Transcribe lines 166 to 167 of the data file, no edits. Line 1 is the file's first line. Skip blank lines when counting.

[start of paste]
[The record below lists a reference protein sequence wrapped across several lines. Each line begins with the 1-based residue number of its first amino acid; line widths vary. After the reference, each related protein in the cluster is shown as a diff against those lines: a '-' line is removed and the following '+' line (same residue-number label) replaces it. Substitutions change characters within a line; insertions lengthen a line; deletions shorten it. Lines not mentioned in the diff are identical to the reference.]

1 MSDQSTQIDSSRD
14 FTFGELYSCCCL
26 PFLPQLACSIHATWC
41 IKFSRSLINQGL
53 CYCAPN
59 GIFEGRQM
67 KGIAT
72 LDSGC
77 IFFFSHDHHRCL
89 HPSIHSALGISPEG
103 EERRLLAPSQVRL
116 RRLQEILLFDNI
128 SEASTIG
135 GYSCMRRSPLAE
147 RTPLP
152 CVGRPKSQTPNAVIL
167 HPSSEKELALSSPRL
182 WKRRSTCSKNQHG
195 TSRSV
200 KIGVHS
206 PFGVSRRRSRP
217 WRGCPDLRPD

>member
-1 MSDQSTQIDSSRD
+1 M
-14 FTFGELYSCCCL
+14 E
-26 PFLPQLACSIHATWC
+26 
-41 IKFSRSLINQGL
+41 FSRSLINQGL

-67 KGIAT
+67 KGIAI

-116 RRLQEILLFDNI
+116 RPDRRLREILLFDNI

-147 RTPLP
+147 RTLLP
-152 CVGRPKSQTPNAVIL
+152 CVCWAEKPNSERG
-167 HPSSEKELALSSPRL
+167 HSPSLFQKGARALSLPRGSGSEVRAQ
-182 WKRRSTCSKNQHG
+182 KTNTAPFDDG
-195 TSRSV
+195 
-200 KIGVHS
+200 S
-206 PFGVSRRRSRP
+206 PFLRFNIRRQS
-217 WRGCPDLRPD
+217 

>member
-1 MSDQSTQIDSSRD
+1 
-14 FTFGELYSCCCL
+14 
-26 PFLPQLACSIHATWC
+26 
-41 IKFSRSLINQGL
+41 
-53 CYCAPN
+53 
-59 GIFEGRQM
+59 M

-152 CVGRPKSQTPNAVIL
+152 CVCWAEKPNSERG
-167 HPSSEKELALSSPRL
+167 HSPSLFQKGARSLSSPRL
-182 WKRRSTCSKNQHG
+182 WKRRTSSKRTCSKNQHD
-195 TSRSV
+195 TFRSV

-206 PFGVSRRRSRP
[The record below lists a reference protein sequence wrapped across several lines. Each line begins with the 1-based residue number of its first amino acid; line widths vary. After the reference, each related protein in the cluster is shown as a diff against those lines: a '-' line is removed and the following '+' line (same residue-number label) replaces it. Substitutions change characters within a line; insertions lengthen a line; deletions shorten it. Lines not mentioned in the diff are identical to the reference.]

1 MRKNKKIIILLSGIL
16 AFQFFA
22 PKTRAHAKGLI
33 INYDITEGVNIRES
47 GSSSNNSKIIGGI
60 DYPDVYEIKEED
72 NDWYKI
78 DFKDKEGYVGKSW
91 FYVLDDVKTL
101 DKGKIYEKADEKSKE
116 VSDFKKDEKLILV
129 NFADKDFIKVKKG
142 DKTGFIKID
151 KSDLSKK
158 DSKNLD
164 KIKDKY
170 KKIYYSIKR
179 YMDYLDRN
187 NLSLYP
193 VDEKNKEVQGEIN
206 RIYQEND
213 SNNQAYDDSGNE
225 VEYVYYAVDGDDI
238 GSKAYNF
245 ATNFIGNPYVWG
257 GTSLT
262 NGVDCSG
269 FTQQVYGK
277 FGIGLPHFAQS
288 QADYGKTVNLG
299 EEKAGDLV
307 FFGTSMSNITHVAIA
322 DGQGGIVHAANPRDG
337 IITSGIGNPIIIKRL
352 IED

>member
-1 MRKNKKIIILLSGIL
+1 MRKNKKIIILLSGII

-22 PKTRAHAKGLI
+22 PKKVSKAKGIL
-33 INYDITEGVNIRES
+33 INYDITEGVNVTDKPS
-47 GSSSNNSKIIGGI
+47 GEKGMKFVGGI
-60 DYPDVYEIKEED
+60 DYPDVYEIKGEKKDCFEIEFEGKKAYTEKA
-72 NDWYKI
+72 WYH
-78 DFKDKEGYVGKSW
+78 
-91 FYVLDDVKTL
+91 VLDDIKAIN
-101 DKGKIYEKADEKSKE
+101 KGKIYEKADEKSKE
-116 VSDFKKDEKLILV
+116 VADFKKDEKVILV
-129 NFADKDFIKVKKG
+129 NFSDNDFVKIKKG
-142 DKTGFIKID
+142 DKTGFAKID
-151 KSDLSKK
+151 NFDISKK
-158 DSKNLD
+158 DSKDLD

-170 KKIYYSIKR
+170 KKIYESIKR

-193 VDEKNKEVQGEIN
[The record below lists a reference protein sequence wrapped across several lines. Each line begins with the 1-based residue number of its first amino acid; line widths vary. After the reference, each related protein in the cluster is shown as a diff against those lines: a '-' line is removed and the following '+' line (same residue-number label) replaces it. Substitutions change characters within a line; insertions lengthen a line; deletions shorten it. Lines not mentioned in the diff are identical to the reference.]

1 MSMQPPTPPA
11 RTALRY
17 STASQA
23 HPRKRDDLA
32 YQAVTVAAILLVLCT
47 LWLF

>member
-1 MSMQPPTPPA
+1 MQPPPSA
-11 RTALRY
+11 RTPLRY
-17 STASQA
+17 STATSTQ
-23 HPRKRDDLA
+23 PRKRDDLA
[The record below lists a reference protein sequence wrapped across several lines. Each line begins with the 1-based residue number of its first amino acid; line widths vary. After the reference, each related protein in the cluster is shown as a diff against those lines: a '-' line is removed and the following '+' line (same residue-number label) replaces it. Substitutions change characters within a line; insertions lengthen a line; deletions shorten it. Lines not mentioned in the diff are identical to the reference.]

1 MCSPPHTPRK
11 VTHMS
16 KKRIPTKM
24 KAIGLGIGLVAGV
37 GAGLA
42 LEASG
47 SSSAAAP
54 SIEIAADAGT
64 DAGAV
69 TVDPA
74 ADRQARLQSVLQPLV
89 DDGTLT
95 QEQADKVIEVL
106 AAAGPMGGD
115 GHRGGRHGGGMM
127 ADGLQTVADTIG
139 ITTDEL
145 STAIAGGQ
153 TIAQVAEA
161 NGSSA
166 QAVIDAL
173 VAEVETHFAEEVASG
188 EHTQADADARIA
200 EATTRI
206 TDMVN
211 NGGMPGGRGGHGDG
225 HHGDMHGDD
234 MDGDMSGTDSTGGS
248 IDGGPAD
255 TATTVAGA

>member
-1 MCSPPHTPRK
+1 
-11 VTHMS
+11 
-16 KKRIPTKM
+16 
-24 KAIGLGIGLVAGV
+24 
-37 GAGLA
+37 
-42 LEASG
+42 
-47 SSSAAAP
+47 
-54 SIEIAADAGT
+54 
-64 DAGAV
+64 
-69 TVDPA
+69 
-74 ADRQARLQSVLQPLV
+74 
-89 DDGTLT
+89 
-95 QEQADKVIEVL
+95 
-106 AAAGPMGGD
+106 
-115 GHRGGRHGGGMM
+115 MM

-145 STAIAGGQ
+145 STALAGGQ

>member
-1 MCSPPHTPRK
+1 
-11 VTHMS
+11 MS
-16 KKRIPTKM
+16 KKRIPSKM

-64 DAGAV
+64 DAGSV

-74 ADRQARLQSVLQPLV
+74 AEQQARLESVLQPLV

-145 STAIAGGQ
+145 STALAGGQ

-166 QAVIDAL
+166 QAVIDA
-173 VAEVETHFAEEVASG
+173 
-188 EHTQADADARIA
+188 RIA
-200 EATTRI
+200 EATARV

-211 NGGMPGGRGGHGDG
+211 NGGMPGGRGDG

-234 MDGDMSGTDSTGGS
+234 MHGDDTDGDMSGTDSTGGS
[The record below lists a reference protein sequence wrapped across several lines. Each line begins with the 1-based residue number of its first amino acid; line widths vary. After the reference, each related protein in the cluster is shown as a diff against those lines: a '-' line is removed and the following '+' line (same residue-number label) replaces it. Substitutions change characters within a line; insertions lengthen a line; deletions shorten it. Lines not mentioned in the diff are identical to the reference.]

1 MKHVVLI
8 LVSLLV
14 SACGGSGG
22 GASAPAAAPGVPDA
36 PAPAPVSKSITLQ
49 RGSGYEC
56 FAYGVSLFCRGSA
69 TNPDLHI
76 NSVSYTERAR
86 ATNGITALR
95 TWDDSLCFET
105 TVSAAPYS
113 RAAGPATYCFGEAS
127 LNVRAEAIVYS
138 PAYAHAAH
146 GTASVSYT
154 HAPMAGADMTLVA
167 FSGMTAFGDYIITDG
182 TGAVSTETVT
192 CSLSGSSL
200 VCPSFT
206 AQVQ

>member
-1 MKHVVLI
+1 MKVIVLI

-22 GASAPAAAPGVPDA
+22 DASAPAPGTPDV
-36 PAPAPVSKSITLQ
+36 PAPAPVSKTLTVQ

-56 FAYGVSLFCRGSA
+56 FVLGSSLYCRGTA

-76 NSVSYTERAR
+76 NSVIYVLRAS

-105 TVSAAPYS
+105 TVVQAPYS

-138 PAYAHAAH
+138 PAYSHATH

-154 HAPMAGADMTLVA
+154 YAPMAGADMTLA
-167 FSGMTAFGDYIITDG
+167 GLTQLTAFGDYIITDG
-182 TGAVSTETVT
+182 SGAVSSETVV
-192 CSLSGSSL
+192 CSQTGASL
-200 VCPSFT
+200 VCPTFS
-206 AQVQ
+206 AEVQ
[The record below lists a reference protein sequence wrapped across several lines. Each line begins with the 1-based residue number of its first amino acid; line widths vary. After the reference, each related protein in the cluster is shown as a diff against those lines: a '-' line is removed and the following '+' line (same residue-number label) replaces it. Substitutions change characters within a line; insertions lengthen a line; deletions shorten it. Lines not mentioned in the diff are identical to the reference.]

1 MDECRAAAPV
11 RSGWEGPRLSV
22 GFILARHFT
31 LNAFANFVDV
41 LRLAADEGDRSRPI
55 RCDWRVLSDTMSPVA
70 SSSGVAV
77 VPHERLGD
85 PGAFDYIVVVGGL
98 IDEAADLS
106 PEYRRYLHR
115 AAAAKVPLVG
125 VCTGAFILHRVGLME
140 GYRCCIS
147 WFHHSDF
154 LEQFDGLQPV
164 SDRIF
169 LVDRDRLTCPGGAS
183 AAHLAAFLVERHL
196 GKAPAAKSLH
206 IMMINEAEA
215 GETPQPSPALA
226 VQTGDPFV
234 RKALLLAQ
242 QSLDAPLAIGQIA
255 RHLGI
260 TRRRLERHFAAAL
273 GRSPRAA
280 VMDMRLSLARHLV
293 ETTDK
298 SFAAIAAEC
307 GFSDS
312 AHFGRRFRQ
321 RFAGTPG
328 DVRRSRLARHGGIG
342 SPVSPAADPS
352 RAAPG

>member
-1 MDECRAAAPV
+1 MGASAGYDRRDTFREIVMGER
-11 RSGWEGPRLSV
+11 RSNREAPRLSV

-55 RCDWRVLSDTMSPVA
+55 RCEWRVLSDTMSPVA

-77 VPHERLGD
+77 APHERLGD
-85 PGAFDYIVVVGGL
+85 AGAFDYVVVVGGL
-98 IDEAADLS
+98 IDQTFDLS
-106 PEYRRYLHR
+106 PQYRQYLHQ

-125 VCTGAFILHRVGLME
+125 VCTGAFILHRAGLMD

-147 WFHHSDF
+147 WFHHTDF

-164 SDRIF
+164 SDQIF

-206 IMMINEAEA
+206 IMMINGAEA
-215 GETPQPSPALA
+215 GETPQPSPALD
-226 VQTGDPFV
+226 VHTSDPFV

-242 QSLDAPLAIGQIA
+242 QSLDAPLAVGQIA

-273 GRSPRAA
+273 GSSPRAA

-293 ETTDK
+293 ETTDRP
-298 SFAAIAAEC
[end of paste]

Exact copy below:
47 SSSAAAP
54 SIEIAADAGT